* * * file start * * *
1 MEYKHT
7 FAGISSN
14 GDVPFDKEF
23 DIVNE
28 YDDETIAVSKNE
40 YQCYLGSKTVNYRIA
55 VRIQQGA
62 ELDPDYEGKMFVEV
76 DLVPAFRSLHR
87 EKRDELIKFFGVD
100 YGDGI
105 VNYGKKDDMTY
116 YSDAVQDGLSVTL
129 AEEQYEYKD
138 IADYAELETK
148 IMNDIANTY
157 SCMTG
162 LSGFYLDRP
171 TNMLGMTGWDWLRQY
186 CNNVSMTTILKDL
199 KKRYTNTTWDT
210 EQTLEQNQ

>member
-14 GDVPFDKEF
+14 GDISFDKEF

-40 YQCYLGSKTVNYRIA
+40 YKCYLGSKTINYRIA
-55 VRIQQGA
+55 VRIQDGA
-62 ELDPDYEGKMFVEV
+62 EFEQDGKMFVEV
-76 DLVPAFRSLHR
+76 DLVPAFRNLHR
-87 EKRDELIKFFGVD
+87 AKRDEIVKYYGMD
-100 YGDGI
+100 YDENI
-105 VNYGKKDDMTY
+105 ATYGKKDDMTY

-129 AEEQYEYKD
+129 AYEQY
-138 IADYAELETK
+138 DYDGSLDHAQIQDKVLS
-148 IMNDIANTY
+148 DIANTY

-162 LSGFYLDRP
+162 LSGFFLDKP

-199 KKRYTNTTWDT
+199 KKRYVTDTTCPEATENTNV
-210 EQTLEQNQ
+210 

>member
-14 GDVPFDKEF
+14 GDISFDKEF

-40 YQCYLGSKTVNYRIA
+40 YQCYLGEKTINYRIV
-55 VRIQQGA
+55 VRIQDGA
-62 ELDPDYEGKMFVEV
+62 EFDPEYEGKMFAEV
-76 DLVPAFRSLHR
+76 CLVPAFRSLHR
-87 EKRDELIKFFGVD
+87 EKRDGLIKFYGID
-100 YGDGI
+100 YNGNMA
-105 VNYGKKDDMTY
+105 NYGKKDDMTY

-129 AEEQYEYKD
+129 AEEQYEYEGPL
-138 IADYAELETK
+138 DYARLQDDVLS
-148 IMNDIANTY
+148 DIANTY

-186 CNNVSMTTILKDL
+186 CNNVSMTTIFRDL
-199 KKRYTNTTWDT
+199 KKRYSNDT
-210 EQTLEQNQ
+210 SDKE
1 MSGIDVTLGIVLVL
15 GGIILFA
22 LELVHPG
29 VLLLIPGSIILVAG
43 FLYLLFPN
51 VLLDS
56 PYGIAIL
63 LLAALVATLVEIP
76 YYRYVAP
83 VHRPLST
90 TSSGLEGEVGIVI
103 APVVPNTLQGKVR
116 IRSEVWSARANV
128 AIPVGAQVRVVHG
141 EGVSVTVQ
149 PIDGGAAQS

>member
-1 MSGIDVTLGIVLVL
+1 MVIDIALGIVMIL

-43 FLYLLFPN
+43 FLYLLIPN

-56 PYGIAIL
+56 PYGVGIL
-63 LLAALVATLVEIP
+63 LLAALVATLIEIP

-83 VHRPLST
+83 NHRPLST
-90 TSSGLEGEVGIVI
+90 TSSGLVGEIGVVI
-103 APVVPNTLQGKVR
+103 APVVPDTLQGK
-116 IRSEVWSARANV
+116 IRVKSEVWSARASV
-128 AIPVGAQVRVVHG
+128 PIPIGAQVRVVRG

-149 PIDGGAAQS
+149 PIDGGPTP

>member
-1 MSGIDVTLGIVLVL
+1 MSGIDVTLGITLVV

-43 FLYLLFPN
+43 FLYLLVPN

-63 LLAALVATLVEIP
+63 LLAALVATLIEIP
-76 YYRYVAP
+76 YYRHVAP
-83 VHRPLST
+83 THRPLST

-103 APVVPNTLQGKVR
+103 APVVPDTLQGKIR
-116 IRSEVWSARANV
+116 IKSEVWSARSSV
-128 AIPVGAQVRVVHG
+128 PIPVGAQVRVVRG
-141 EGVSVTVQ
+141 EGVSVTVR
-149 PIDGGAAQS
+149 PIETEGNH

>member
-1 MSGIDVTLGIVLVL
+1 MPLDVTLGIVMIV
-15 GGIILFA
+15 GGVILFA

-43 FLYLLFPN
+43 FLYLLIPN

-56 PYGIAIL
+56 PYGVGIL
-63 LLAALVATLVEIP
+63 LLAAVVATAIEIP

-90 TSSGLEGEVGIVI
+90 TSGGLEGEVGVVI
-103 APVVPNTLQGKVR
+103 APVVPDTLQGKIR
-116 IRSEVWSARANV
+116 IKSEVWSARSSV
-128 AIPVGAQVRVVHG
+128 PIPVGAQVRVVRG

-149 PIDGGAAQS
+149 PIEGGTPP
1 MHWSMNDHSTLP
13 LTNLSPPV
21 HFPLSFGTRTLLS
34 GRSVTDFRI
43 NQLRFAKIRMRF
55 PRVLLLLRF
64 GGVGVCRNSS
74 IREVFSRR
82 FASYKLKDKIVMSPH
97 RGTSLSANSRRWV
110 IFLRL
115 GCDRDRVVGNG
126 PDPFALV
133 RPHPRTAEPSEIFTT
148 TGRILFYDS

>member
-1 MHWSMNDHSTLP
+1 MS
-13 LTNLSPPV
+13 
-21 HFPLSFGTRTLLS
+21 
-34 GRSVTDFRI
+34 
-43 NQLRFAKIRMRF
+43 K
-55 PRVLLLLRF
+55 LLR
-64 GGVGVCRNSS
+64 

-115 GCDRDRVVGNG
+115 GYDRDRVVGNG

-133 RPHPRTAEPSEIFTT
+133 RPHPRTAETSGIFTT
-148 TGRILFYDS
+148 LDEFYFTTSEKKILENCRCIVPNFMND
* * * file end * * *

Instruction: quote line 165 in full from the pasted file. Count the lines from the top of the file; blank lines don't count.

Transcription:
55 PRVLLLLRF